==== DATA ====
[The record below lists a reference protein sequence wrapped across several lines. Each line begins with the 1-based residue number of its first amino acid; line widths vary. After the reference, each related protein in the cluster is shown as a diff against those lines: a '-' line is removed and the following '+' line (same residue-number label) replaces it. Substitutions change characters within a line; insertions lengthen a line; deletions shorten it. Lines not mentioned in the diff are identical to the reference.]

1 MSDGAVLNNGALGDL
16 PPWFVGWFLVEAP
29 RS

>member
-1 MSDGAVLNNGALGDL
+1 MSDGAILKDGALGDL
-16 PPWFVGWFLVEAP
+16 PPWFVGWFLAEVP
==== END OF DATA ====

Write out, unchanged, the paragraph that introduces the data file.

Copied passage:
[The record below lists a reference protein sequence wrapped across several lines. Each line begins with the 1-based residue number of its first amino acid; line widths vary. After the reference, each related protein in the cluster is shown as a diff against those lines: a '-' line is removed and the following '+' line (same residue-number label) replaces it. Substitutions change characters within a line; insertions lengthen a line; deletions shorten it. Lines not mentioned in the diff are identical to the reference.]